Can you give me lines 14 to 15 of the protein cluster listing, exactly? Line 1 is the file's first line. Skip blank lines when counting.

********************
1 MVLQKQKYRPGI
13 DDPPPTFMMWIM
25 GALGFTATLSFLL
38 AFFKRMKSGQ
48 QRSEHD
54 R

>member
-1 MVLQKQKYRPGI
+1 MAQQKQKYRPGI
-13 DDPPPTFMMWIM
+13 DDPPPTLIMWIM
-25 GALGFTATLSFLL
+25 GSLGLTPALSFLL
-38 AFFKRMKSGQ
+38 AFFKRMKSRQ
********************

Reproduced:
-38 AFFKRMKSGQ
+38 AFFKRMKSRQ